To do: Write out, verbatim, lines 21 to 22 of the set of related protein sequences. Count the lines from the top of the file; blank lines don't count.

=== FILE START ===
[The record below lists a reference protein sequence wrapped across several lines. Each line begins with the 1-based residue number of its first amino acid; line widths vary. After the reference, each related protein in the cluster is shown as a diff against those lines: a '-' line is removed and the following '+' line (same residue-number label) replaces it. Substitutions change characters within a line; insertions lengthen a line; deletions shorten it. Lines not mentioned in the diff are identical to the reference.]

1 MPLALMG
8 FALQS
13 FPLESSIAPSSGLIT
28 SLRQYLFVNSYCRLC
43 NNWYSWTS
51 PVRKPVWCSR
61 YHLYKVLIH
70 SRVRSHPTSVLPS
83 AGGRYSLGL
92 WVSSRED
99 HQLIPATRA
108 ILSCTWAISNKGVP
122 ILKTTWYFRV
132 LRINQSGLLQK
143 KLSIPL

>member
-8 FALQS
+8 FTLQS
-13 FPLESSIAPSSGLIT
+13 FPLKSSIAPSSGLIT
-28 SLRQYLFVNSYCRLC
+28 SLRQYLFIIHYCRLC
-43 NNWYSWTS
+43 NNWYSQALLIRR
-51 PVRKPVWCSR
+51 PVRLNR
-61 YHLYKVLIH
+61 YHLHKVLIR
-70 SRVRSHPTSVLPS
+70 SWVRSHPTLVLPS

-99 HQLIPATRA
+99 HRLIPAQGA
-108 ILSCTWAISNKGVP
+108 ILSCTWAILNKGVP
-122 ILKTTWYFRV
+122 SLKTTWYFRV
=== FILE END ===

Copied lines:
+13 FPLKSSIAPSSGLIT
-28 SLRQYLFVNSYCRLC